Don't sell calves. Market them.
Noble Research Institute cattle economic consultants Dan Childs and Jason Bradley offer four ways to help you find more money when marketing calves.
1. Know your seasons.
Farmers know the seasonal trends of grain markets. But seasonal cattle markets are more complicated and less well understood, contends Bradley.
“You’ve got feeders, stockers, finished, and cull animals. Each is different.”
As an example, he uses USDA’s Ag Marketing Service (AMS) records to track lightweight (under 500 pounds) steer prices at Oklahoma City, Oklahoma, over several years. Prices peak early in the year, just ahead of the spring grass flush, often at a 5% premium to the year-long average. They bottom out in late summer.
As cattle get heavier, the price pattern shifts dramatically. Cattle over 700 pounds peak in late summer and fall as feedlot demand grows.
“Don’t extend beyond your capacity,” Bradley says about seasonal cattle prices. “For example, don’t move calving to the heat of August just to capture a higher market.”
2. Know the value of retained ownership.
What’s the right weight to sell calves? There’s help for this tough question from the AMS and the Chicago Mercantile Exchange (CME).
AMS publishes daily market reports for select livestock markets. These can provide a close estimate of what cattle are worth on that day. CME gives cattle price quotes for a future date. If you know your basis and projected cost of gain, you can compare the value of weight gain to your cost of weight gain.
“This is an estimate of profitability for retaining ownership,” Childs says. “You can do this exercise for each incremental amount of weight gain. When the value of gain dips below the cost of gain, you have reached the most profitable point to market cattle.”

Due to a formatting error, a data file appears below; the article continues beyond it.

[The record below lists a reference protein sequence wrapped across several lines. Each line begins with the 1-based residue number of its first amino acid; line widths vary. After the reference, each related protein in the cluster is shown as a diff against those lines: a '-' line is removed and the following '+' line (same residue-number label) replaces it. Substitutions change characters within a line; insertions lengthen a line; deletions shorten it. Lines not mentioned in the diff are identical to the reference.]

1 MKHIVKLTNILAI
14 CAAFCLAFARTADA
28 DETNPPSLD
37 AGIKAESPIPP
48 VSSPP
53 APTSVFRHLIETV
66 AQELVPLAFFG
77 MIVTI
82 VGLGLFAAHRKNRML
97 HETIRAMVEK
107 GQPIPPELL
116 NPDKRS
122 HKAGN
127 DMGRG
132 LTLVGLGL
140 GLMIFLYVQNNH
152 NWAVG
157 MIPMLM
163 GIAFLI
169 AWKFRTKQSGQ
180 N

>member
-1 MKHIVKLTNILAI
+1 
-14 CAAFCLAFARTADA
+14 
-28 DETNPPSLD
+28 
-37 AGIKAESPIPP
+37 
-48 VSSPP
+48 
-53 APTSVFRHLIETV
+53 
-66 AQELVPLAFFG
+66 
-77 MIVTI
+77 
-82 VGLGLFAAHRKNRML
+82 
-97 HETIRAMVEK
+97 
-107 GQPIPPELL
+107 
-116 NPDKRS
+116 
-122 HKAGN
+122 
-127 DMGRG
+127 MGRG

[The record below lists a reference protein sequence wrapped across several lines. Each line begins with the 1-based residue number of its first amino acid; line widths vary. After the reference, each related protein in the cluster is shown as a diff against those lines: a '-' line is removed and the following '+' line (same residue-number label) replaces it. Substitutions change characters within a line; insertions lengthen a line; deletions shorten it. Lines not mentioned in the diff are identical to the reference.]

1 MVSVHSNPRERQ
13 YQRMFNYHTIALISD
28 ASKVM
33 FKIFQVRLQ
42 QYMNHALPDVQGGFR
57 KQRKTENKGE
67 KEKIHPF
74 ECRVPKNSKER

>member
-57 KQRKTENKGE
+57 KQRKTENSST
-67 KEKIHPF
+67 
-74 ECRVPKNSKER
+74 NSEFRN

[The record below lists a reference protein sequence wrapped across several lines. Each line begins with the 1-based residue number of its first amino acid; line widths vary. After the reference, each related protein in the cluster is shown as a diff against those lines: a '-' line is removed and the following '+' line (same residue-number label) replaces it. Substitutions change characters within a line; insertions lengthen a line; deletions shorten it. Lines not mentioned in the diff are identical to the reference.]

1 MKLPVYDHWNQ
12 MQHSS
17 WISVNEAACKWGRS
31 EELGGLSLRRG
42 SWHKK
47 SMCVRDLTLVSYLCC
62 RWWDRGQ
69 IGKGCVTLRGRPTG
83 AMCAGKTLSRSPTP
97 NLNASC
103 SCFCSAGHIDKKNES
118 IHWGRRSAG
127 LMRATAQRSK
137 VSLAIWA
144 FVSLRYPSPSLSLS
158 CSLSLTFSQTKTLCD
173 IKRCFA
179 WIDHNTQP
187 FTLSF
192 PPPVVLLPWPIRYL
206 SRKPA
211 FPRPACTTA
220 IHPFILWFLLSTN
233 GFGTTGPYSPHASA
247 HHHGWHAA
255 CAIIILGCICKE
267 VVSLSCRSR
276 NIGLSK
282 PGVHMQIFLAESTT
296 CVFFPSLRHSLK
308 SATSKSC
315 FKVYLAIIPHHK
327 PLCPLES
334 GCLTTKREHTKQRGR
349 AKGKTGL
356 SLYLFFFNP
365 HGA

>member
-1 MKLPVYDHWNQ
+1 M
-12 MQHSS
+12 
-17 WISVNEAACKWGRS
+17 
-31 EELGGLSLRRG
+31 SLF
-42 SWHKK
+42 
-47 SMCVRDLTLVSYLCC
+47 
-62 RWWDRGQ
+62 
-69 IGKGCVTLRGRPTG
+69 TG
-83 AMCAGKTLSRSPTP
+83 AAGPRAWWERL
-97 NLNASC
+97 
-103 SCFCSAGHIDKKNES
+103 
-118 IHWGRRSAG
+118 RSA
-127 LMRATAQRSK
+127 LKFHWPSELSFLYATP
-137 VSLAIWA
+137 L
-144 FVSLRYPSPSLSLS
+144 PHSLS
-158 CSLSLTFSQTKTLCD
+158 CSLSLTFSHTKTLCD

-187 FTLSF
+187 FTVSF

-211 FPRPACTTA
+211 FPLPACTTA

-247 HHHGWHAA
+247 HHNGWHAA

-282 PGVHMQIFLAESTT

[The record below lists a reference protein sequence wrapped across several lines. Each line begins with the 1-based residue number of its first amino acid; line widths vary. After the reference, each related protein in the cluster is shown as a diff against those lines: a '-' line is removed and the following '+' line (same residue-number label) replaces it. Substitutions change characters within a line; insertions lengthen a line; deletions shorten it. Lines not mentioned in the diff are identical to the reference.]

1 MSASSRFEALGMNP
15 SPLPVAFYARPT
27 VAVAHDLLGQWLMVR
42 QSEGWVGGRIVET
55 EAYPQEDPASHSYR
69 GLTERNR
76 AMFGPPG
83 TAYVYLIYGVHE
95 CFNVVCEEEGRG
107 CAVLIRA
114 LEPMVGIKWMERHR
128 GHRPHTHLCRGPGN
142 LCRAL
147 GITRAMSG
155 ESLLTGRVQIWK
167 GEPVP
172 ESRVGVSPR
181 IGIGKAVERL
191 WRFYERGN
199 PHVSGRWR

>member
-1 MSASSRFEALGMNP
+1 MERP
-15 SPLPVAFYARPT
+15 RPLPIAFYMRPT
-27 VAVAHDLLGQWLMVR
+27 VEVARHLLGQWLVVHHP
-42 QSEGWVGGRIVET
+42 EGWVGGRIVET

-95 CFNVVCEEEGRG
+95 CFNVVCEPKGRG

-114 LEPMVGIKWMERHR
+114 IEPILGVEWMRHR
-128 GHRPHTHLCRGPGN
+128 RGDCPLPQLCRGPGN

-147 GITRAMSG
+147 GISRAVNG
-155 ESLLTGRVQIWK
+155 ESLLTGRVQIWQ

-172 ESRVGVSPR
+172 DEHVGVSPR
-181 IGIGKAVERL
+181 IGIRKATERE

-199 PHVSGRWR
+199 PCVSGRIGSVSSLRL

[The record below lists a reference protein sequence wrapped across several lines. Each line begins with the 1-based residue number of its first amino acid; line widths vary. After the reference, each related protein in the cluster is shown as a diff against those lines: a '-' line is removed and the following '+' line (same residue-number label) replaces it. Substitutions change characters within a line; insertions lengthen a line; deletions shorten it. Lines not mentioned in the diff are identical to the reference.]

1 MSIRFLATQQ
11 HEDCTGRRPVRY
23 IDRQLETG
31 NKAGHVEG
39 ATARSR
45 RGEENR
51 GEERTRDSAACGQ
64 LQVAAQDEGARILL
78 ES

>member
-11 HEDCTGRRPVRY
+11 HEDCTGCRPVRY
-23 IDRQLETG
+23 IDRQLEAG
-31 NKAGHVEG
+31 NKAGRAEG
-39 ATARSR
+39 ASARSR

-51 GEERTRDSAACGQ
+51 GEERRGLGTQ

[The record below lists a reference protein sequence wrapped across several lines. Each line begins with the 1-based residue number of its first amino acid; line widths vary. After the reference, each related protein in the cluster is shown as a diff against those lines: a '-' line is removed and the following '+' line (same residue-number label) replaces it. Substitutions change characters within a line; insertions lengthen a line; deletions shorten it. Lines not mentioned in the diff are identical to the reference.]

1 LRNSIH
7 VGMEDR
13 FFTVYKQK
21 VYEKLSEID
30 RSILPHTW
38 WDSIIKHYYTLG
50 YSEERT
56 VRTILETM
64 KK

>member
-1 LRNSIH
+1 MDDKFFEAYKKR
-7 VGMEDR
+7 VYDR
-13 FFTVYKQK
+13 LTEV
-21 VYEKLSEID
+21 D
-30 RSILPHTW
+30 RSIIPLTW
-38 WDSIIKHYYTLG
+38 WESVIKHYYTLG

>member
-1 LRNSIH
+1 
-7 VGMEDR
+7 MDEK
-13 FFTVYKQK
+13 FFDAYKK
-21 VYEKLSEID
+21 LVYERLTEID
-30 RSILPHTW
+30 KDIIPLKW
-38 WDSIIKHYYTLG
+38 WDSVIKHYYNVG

For example, Childs shows the value of incremental gain from 350 to 900 pounds. It illustrates a general rule: Weight gain at lower weights is worth more than at higher weights.
If you’re in the stocker business, this exercise will help you know when to buy cattle. “If you can purchase the weight gain cheaper than you can put it on yourself, buy heavier calves until the value of gain exceeds your cost of gain,” Childs says.
3. Know your cattle’s attributes.
One of the best known is Certified Angus Beef. Black-hided cattle are worth more to some buyers.
Others with marketing value are health and preconditioning programs that verify good management. For instance, a program called VAC45 (value added calf, weaned after 45 days)has given an average sale-day bump of $11 or more per hundred.
Natural beef – no antibiotics, no hormones – is also an attribute. Some producers follow this, but fail to market it.
Verification is the big issue with attributes, Childs says. “You may need a third-party verifier to get the full value.”
One simple attribute is early castration. “Besides being more acceptable and less stressful on the animal, there’s an economic incentive for steers castrated early. Typically, the heavier the intact male, the more the discount,” he says.
4. Know your venues.
“We’ve compared market A with market B in the same geographic location, and there can be a consistent $10-per-hundredweight difference. For a truckload, that can turn a good day into a great day,” Bradley says, adding that certain attributes do better at one market over another. The trick is to find the venue that best represents your cattle.